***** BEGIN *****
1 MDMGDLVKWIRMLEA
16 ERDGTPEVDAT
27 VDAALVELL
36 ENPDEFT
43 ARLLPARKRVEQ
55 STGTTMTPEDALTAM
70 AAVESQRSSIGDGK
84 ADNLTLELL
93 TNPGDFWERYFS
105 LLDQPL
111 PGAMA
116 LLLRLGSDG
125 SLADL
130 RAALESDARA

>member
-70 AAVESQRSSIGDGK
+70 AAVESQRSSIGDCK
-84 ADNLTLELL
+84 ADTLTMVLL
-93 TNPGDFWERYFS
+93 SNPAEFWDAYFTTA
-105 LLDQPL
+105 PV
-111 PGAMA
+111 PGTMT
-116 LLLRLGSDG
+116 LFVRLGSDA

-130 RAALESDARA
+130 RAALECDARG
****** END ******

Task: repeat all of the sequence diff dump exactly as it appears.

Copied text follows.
1 MDMGDLVKWIRMLEA
16 ERDGTPEVDAT
27 VDAALVELL
36 ENPDEFT
43 ARLLPARKRVEQ
55 STGTTMTPEDALTAM
70 AAVESQRSSIGDGK
84 ADNLTLELL
93 TNPGDFWERYFS
105 LLDQPL
111 PGAMA
116 LLLRLGSDG
125 SLADL
130 RAALESDARA

>member
-70 AAVESQRSSIGDGK
+70 AAVESQRSSIGDCK
-84 ADNLTLELL
+84 ADTLTMVLL
-93 TNPGDFWERYFS
+93 SNPAEFWDAYFTTA
-105 LLDQPL
+105 PV
-111 PGAMA
+111 PGTMT
-116 LLLRLGSDG
+116 LFVRLGSDA

-130 RAALESDARA
+130 RAALECDARG